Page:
2010 Toyota 4Runner

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26 reviews
Available Price Range $16,499-$29,975 Trims6 Combined MPG 19-20 Seats 5-7

Our Take on the 2010 Toyota 4Runner

Our Take

Toyota redesigned the 4Runner for 2010. The truck-based SUV gets beefier off-road hardware, new styling inside and out, and improved gas mileage — though its efficiency falls short of most car-based crossovers'. For the first time since the 2000 model year, the 4Runner also offers a fo... Read Full Report

What We Don't Like

  • No more V-8 towing capacity
  • Pending further review

Notable Features

  • Redesigned for 2010
  • Four-cylinder or V-6
  • No more V-8 option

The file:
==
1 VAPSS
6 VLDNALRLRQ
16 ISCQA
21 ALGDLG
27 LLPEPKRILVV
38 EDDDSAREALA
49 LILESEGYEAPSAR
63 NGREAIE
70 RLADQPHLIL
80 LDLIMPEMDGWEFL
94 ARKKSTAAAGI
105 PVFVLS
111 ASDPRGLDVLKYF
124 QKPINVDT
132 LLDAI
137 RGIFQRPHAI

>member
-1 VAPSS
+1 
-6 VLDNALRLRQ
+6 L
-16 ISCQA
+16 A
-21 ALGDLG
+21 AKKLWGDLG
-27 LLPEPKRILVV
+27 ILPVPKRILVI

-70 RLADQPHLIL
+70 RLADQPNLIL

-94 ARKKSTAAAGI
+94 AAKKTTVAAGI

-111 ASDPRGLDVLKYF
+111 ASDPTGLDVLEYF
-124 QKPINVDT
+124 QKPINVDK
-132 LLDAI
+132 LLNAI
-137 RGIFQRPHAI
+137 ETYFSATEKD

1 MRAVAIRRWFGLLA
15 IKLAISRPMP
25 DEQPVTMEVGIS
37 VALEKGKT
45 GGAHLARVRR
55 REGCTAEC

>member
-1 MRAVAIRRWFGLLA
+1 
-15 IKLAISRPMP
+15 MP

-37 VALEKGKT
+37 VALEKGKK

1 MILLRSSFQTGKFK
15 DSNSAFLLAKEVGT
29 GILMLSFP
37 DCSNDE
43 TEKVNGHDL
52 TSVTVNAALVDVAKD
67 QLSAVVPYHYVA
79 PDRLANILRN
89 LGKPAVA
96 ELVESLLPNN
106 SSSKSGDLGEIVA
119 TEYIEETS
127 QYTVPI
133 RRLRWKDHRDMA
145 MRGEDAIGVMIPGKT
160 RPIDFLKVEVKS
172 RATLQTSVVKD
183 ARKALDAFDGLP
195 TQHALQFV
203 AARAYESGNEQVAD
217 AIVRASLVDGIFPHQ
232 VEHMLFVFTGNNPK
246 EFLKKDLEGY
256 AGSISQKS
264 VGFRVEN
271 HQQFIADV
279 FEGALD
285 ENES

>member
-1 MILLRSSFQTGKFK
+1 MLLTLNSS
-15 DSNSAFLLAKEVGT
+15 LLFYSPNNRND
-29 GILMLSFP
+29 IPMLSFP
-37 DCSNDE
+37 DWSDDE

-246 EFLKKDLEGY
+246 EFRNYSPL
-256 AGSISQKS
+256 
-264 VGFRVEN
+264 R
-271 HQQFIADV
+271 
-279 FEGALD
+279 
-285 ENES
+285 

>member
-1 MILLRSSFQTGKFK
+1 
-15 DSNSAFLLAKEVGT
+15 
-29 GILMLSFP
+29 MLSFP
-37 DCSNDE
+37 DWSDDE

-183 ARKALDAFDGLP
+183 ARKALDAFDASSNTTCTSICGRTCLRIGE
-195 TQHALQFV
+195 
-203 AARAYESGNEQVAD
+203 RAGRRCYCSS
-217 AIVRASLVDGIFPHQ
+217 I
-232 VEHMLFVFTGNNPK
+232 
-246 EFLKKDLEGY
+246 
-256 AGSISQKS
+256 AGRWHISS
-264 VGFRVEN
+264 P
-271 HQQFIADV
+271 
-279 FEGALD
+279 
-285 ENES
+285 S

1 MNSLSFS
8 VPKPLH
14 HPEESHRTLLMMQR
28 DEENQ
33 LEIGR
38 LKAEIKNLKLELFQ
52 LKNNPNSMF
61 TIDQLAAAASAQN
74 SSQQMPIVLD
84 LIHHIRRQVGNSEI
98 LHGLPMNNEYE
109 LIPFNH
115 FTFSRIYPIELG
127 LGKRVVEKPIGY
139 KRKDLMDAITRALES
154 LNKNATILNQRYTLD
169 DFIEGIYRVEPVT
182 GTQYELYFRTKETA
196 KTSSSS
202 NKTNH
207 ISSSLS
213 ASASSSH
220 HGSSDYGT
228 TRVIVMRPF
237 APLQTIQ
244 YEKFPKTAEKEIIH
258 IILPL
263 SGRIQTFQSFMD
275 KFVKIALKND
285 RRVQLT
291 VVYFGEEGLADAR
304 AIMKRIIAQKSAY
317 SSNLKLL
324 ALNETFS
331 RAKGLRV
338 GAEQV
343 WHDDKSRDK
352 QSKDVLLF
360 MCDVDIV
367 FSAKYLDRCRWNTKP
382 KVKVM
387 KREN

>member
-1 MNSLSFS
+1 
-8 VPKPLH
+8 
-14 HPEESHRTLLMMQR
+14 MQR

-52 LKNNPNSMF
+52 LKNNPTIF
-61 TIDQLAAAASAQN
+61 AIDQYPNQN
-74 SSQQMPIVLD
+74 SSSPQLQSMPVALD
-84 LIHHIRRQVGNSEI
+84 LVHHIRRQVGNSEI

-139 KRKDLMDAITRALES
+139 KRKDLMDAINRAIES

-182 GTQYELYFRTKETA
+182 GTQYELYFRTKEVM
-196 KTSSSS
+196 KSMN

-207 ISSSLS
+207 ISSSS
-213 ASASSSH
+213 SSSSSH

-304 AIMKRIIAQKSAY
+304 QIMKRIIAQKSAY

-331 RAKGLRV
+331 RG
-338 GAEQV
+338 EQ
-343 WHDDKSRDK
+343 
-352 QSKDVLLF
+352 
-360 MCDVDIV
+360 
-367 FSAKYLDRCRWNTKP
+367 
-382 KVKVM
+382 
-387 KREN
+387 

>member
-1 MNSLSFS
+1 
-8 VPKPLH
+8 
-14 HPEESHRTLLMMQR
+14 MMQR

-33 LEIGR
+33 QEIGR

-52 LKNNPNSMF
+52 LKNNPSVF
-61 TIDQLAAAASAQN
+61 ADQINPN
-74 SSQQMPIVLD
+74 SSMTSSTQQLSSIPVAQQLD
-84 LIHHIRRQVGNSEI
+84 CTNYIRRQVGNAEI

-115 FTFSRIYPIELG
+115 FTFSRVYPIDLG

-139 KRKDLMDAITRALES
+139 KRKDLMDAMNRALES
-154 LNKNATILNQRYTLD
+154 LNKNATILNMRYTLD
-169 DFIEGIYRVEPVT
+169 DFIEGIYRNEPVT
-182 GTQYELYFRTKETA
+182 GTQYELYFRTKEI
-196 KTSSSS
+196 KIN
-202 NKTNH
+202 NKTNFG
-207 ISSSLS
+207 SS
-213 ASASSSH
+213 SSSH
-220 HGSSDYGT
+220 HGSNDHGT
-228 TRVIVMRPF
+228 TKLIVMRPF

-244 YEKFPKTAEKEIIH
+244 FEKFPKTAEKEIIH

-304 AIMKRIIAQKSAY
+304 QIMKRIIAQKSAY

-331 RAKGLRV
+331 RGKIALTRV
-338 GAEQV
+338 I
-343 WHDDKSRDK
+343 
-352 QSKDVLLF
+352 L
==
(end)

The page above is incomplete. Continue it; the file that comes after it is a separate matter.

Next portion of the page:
• Off-road Trail edition
  • Two available four-wheel-drive systems
  • Seats up to seven

Reviews

Our Expert Reviews

Longer, taller, wider and more powerful, the 2010 Toyota 4Runner would have been a smashing success in 1999, but now, a decade later, its feels dated and completely underwhelming.For 26 years, the 4Runner has run the roads of America -- carrying families to and fro, hauling boats and all of those toys people must have.But today, the redesigned 4Runner comes across as bloated and tired. It'... Read full review for the 2010 Toyota 4Runner

Read All Expert Reviews

Consumer Reviews

4.3

Average based on 26 reviews

Best Car I've Ever Had

by 4runner4life from East Coast (NC) on January 5, 2012

This is my 5th vehicle and by far the best. Bought the 2010 new and couldn't be happier. New Toyotas run a little high in the price but it's because of their overall quality and reliability. I replace... Read Full Review